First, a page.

As computational hardware continues to develop at a rapid pace, quantitative computations are playing an increasingly essential role in the study of biomolecular systems. One of the most important challenges that the field faces is to develop the next generation of computational models that strike the proper balance of computational efficiency and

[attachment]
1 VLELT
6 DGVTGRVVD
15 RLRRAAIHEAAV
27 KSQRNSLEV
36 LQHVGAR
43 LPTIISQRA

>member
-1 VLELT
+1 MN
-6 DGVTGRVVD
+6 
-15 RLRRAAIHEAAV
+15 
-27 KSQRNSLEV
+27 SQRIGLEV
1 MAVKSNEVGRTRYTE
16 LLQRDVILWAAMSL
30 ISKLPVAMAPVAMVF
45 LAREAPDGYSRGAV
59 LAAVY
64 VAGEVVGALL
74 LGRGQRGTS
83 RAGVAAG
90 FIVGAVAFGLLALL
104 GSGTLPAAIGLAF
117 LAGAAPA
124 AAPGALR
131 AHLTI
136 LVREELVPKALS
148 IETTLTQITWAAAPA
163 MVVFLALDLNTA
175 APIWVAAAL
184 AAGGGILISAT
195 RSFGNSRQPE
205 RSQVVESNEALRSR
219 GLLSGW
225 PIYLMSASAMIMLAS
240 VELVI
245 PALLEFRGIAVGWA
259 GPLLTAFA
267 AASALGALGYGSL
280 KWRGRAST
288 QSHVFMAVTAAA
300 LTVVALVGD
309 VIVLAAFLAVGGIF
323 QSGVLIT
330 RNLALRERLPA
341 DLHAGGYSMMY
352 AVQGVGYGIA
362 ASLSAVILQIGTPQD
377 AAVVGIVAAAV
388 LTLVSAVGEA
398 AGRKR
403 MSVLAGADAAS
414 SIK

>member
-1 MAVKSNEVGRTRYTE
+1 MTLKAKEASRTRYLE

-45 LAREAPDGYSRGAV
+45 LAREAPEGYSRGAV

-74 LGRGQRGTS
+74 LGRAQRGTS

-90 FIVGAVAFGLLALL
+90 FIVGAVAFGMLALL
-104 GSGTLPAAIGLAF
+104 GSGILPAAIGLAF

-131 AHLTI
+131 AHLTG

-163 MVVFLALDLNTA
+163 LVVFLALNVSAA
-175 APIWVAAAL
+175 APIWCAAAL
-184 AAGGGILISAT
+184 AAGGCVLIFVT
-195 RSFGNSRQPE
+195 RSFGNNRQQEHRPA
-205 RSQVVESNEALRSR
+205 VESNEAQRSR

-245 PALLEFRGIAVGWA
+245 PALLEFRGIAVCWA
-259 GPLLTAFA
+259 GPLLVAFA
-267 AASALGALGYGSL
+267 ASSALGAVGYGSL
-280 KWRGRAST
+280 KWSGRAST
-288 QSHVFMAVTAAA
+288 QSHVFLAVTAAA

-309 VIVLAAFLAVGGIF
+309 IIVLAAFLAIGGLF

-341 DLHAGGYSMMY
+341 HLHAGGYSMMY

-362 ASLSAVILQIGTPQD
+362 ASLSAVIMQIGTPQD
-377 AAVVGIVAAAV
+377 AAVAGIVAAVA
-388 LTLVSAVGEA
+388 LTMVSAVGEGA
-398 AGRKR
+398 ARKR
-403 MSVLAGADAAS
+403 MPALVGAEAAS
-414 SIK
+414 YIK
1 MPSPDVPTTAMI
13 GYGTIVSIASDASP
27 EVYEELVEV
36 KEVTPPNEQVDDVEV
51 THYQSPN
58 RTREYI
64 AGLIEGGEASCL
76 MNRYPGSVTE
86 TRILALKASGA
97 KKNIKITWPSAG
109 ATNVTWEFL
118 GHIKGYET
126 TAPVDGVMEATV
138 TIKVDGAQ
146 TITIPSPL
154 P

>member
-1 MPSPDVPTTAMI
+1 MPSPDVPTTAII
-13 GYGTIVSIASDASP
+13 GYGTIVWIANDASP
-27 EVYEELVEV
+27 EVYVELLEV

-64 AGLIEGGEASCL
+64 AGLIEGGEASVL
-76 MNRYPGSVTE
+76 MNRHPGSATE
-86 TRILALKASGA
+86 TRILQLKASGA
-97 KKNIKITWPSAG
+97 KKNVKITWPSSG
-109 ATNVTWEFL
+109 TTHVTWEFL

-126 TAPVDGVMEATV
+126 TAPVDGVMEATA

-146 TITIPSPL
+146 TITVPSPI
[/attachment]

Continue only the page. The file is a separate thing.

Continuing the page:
QM and QM/MM Methods. Polarizable continuum models for (bio)molecular electrostatics: Basic theory and recent developments for macromolecules and simulations. A modified divide-and-conquer linear-scaling quantum force field with multipolar charge densities. Explicit polarization theory. Effective fragment potential method. Quantum mechanical methods for quantifying and analyzing non-covalent interactions and for force-field development. Force field development with density-based energy decomposition analysis. Atomistic Models. Differential geometry-based solvation and electrolyte transport models for biomolecular modeling: a review. Explicit inclusion of induced polarization in atomistic force fields based on the classical Drude oscillator model. Multipolar force fields for atomistic simulations. Quantum mechanics based polarizable force field for proteins. Status of the Gaussian electrostatic model, a density-based polarizable force field. Water models: Looking forward by looking backward. Coarse-Grained Models. A physics-based coarse-grained model with electric multipoles. Coarse-grained membrane force field based on Gay-Berne potential and electric multipoles. Perspectives on the coarse-grained models of DNA. RNA coarse-grained model theory.